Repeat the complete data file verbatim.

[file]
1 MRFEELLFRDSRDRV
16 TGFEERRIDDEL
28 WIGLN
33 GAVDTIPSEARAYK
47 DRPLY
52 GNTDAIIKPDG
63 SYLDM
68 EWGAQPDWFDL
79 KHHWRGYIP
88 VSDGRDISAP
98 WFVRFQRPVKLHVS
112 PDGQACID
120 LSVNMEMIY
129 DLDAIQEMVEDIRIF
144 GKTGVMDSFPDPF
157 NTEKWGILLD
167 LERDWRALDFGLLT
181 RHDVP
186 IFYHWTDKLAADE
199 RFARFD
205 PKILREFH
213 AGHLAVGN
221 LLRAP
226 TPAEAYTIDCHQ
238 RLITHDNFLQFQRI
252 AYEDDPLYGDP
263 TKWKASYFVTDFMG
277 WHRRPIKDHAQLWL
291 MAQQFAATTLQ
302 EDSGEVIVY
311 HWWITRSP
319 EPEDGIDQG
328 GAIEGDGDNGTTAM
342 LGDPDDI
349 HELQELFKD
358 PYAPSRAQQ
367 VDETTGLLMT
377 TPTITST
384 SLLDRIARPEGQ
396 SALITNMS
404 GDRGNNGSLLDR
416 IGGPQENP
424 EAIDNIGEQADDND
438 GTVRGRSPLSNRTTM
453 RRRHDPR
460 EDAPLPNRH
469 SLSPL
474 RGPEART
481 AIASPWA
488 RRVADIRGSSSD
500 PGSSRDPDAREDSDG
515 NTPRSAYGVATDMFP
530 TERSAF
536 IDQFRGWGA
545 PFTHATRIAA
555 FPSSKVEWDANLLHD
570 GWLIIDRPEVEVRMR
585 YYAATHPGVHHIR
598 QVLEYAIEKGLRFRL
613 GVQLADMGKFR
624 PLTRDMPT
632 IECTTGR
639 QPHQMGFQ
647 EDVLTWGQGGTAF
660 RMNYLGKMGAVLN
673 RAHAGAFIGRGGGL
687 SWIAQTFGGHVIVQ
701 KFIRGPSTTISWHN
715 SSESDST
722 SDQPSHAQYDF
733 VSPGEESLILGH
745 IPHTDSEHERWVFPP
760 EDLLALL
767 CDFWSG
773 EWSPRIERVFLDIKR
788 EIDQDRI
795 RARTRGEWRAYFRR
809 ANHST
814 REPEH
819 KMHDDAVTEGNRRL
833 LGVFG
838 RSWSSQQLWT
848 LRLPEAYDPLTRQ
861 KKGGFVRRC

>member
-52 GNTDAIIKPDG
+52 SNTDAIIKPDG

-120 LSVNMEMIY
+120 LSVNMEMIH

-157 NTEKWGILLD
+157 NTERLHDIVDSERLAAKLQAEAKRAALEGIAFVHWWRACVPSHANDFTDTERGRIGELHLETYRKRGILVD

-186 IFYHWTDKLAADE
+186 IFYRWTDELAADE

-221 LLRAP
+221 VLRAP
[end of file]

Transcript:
1 MRFEELLFRDSRDRV
16 TGFEERRIDDEL
28 WIGLN
33 GAVDTIPSEARAYK
47 DRPLY
52 GNTDAIIKPDG
63 SYLDM
68 EWGAQPDWFDL
79 KHHWRGYIP
88 VSDGRDISAP
98 WFVRFQRPVKLHVS
112 PDGQACID
120 LSVNMEMIY
129 DLDAIQEMVEDIRIF
144 GKTGVMDSFPDPF
157 NTEKWGILLD
167 LERDWRALDFGLLT
181 RHDVP
186 IFYHWTDKLAADE
199 RFARFD
205 PKILREFH
213 AGHLAVGN
221 LLRAP
226 TPAEAYTIDCHQ
238 RLITHDNFLQFQRI
252 AYEDDPLYGDP
263 TKWKASYFVTDFMG
277 WHRRPIKDHAQLWL
291 MAQQFAATTLQ
302 EDSGEVIVY
311 HWWITRSP
319 EPEDGIDQG
328 GAIEGDGDNGTTAM
342 LGDPDDI
349 HELQELFKD
358 PYAPSRAQQ
367 VDETTGLLMT
377 TPTITST
384 SLLDRIARPEGQ
396 SALITNMS
404 GDRGNNGSLLDR
416 IGGPQENP
424 EAIDNIGEQADDND
438 GTVRGRSPLSNRTTM
453 RRRHDPR
460 EDAPLPNRH
469 SLSPL
474 RGPEART
481 AIASPWA
488 RRVADIRGSSSD
500 PGSSRDPDAREDSDG
515 NTPRSAYGVATDMFP
530 TERSAF
536 IDQFRGWGA
545 PFTHATRIAA
555 FPSSKVEWDANLLHD
570 GWLIIDRPEVEVRMR
585 YYAATHPGVHHIR
598 QVLEYAIEKGLRFRL
613 GVQLADMGKFR
624 PLTRDMPT
632 IECTTGR
639 QPHQMGFQ
647 EDVLTWGQGGTAF
660 RMNYLGKMGAVLN
673 RAHAGAFIGRGGGL
687 SWIAQTFGGHVIVQ
701 KFIRGPSTTISWHN
715 SSESDST
722 SDQPSHAQYDF
733 VSPGEESLILGH
745 IPHTDSEHERWVFPP
760 EDLLALL
767 CDFWSG
773 EWSPRIERVFLDIKR
788 EIDQDRI
795 RARTRGEWRAYFRR
809 ANHST
814 REPEH
819 KMHDDAVTEGNRRL
833 LGVFG
838 RSWSSQQLWT
848 LRLPEAYDPLTRQ
861 KKGGFVRRC

>member
-52 GNTDAIIKPDG
+52 SNTDAIIKPDG

-120 LSVNMEMIY
+120 LSVNMEMIH

-157 NTEKWGILLD
+157 NTERLHDIVDSERLAAKLQAEAKRAALEGIAFVHWWRACVPSHANDFTDTERGRIGELHLETYRKRGILVD

-186 IFYHWTDKLAADE
+186 IFYRWTDELAADE

-221 LLRAP
+221 VLRAP